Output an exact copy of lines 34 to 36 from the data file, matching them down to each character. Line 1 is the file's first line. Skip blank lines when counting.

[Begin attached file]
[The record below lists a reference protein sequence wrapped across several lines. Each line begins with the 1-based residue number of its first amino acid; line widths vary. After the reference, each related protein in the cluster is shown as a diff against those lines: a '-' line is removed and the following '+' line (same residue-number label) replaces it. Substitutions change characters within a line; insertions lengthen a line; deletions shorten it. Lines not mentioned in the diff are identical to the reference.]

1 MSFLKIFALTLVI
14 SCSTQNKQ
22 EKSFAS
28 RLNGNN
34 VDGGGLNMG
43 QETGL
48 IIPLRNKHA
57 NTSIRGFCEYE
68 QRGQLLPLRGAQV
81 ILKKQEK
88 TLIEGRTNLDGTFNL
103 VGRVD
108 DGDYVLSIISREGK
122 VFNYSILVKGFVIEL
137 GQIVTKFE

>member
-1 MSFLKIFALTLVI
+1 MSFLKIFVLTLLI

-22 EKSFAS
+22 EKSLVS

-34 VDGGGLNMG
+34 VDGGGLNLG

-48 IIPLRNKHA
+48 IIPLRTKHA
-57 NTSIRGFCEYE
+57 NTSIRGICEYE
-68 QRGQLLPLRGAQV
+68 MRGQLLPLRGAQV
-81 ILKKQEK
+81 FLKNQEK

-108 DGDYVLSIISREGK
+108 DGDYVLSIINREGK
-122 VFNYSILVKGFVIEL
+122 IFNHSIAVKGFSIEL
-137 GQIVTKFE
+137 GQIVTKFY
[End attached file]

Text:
-122 VFNYSILVKGFVIEL
+122 IFNHSIAVKGFSIEL
-137 GQIVTKFE